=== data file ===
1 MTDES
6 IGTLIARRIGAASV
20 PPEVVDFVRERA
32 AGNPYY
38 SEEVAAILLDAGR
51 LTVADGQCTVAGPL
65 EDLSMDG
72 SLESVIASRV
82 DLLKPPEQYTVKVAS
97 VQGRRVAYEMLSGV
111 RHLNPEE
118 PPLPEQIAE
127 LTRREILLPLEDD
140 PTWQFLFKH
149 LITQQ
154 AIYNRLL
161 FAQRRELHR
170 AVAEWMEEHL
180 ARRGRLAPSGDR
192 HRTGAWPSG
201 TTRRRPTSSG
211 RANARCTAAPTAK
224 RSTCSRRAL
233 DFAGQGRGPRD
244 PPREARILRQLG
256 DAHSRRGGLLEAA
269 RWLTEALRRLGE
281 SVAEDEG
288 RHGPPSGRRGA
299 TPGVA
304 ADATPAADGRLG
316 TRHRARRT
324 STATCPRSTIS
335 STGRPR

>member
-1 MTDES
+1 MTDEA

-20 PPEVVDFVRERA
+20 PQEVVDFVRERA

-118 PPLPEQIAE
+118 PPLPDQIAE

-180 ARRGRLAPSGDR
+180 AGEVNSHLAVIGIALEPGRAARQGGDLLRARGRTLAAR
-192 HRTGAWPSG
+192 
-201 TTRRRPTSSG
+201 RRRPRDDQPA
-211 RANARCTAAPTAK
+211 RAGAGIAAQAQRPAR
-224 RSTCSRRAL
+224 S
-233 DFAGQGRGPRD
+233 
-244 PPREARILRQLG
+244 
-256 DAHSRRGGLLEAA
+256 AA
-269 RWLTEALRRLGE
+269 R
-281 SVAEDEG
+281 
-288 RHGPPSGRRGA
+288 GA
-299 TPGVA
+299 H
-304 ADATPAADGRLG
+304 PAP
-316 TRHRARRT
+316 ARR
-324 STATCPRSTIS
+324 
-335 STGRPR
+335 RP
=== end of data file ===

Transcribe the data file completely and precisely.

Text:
1 MTDES
6 IGTLIARRIGAASV
20 PPEVVDFVRERA
32 AGNPYY
38 SEEVAAILLDAGR
51 LTVADGQCTVAGPL
65 EDLSMDG
72 SLESVIASRV
82 DLLKPPEQYTVKVAS
97 VQGRRVAYEMLSGV
111 RHLNPEE
118 PPLPEQIAE
127 LTRREILLPLEDD
140 PTWQFLFKH
149 LITQQ
154 AIYNRLL
161 FAQRRELHR
170 AVAEWMEEHL
180 ARRGRLAPSGDR
192 HRTGAWPSG
201 TTRRRPTSSG
211 RANARCTAAPTAK
224 RSTCSRRAL
233 DFAGQGRGPRD
244 PPREARILRQLG
256 DAHSRRGGLLEAA
269 RWLTEALRRLGE
281 SVAEDEG
288 RHGPPSGRRGA
299 TPGVA
304 ADATPAADGRLG
316 TRHRARRT
324 STATCPRSTIS
335 STGRPR

>member
-1 MTDES
+1 MTDEA

-20 PPEVVDFVRERA
+20 PQEVVDFVRERA

-118 PPLPEQIAE
+118 PPLPDQIAE

-180 ARRGRLAPSGDR
+180 AGEVNSHLAVIGIALEPGRAARQGGDLLRARGRTLAAR
-192 HRTGAWPSG
+192 
-201 TTRRRPTSSG
+201 RRRPRDDQPA
-211 RANARCTAAPTAK
+211 RAGAGIAAQAQRPAR
-224 RSTCSRRAL
+224 S
-233 DFAGQGRGPRD
+233 
-244 PPREARILRQLG
+244 
-256 DAHSRRGGLLEAA
+256 AA
-269 RWLTEALRRLGE
+269 R
-281 SVAEDEG
+281 
-288 RHGPPSGRRGA
+288 GA
-299 TPGVA
+299 H
-304 ADATPAADGRLG
+304 PAP
-316 TRHRARRT
+316 ARR
-324 STATCPRSTIS
+324 
-335 STGRPR
+335 RP